After all is said and done, is it any surprise that conversion is down and leakage is up, or that brand switching continues to grow? No one is happy in the current environment; not the retailer watching sales that used to be owned going to competitors, not the manufacturer who feels cost pressure on the one hand, and demands for more support on the other, and certainly not the shopper who has the vague (or not so vague) sense of missing out on something – and uses price differences as a club to make purchases since value cannot be differentiated often enough to matter.
The response has often been far more reactive than proactive. When in doubt, the standby is to throw money at the issue. Everyone upstream and downstream in the process subscribes to the belief that nothing speaks louder than money and it can drown out any other messaging or actions. However, the money being thrown around is in the form of discounts and is excused by the belief that, “if we don’t do it to get the sale, someone else will!” So, what we see are less effective activities being done better and better (to smaller and smaller returns):
• FSIs and circulars being stacked at the door to the lobby and rarely being opened or picked up
• Manufacturers relying upon advertisements, coupons, “pay to play” scenarios (TPR, Display, Features, etc.) and having to combat the effects of promotion fatigue among shoppers, growing distrust of everyday pricing, the trained responses among shoppers to wait for the next promotion (which is often imminent), etc.
• Frequent Shopper Cards that are thinly disguised as price discount cards that do little to advance the shopper’s experience of; planning, shopping, engaging, interacting, achieving, and accomplishing their jobs or goals. Rather, the entire experience feels derivative (why make me jump through hoops to get a discount that is only contingent on my carrying a key card and why aren’t I being marketed to in a way that makes sense for me?).
• Emails/texts bombard the shopper from all angles, but are interruptive and not aids to planning. They may be effective “when the shopper is in the moment” and have their place in guiding the shopper to a specific purchase when in the store; but they do little to advance the planning and strategizing that goes on IN THE HOME in deciding where to shop, what the goals or objectives of the shopping trip will be (FUTURE jobs to be accomplished), and how to prepare for the shopping occasion. They tend to be more of the same price discount/coupons being sent electronically that do not truly assist the shopper in the planning stages of purchases.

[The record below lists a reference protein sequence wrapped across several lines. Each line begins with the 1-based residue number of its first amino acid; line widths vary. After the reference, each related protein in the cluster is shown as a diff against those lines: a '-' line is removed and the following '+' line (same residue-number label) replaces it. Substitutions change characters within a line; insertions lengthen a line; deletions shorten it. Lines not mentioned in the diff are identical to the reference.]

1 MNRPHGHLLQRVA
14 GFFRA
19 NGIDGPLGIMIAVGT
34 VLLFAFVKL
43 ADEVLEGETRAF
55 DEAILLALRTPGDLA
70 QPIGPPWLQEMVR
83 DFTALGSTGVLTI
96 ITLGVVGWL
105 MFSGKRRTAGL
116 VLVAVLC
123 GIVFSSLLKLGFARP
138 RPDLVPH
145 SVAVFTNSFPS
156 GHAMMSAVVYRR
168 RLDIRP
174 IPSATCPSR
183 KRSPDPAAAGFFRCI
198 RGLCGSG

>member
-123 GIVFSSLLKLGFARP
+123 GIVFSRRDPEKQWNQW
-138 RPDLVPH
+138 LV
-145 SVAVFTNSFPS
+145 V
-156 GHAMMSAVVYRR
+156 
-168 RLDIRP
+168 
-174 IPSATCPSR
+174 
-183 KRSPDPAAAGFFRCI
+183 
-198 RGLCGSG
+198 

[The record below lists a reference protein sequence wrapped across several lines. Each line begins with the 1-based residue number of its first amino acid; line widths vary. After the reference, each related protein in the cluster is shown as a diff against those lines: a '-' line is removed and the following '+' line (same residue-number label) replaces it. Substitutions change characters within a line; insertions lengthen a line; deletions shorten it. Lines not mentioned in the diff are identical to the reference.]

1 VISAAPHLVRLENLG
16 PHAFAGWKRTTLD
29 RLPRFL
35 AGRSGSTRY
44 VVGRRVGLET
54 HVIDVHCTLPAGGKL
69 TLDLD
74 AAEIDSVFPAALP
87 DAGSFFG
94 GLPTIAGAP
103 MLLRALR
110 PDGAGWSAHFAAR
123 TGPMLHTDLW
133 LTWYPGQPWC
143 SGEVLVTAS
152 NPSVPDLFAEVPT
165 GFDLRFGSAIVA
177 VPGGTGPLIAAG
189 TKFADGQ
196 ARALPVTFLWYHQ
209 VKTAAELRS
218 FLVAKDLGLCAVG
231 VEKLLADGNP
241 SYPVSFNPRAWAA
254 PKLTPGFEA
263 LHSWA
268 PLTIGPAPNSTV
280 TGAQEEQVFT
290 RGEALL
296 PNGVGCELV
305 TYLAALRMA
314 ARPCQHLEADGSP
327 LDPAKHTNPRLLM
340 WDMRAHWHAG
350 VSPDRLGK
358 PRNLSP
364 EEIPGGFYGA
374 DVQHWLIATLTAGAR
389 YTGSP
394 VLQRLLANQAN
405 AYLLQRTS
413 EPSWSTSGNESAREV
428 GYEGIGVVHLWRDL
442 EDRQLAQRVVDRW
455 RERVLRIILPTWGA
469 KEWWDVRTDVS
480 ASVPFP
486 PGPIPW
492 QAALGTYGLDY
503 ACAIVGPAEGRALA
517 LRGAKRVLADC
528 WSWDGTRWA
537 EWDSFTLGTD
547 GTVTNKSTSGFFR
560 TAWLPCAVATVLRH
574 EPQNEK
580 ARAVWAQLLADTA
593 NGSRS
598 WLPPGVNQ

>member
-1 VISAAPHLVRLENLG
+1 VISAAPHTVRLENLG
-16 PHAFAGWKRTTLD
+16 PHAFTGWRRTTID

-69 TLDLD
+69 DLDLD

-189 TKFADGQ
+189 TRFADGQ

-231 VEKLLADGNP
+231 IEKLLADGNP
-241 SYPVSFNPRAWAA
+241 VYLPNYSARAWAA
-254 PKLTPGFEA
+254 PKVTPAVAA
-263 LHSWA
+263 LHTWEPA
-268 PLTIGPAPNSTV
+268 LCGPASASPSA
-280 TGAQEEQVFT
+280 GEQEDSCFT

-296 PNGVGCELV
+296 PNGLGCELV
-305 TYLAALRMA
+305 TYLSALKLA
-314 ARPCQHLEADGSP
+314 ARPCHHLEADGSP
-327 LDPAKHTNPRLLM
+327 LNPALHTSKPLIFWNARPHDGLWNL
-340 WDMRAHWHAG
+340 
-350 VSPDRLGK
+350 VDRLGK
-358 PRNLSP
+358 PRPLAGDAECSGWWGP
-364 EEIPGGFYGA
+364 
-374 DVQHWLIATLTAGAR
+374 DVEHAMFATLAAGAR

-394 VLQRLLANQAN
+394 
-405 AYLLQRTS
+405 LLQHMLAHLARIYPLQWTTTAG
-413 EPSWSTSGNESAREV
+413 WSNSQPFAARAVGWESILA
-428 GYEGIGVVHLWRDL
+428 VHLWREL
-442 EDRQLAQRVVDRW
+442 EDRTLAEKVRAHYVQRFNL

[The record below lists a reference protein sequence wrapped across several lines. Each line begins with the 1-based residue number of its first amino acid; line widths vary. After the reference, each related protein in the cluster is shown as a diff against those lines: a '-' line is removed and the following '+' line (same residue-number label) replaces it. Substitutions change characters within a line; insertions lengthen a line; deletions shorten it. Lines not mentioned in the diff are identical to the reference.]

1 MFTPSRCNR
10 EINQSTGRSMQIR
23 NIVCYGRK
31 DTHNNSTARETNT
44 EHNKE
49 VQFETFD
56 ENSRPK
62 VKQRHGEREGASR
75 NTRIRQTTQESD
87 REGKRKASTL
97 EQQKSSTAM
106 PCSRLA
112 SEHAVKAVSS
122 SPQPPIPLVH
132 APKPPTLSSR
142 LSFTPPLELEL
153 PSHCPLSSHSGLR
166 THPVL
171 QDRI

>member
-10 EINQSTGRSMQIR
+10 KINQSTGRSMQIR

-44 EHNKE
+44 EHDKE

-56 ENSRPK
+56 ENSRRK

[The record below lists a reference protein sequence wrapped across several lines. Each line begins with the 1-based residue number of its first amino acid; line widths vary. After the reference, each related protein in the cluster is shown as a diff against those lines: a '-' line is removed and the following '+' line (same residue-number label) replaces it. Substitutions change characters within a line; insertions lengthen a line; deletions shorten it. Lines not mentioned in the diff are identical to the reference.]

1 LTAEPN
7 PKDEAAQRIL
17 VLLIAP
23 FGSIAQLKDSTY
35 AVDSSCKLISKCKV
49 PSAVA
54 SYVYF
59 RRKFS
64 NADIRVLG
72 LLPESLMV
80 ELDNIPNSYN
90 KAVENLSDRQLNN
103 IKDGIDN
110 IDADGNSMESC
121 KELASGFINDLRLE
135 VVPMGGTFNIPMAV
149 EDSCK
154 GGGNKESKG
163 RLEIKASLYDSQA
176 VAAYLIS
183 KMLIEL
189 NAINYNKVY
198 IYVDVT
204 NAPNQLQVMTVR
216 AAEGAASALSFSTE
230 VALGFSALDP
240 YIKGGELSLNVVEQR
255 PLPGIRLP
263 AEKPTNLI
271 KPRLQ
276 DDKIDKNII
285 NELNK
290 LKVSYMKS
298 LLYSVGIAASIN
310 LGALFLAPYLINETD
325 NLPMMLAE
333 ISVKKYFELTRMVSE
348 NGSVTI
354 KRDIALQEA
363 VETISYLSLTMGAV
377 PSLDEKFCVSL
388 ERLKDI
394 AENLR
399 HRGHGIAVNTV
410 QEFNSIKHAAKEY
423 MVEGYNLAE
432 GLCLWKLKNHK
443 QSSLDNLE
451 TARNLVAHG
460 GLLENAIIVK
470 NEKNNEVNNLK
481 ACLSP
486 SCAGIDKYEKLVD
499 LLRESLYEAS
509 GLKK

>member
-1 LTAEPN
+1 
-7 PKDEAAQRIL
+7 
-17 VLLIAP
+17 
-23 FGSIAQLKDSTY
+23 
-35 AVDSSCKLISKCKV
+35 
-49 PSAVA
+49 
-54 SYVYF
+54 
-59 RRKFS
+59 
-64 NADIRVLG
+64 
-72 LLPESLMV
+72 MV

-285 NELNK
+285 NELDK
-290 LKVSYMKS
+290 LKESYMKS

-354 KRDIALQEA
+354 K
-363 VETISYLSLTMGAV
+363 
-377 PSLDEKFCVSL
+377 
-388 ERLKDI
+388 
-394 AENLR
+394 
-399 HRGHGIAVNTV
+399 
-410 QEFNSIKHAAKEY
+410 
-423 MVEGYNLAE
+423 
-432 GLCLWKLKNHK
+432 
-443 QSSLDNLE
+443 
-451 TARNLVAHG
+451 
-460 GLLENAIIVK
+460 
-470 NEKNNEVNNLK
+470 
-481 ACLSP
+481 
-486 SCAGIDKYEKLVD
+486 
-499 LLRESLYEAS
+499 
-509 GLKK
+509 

• Websites are filled with information, but the shopper must be tethered to the monitor (if using a laptop or desktop – IPADs and similar devices are beginning to change the mobility of the computer), but are still hard to navigate through or around (especially on the smaller screens provided with mobile computing phones and such). Therefore, the information sourced and collected from computers often has to be printed out and filed for later use or referral (as opposed to simply being saved online or electronically).
Solution/Competing with the Status Quo
To succeed at breaking through the fog or haze of what is currently standard operating practice in the industry, a look at merchandising through a new pair of eyes is needed. There needs to be a migration from the current “4P’s” communication protocols in place now to announce; assortment, price, promotion, product availability – to one that provides communication that shoppers need to help plan their shopping better. To accomplish that, there has to an awareness of the fifth P – Planning.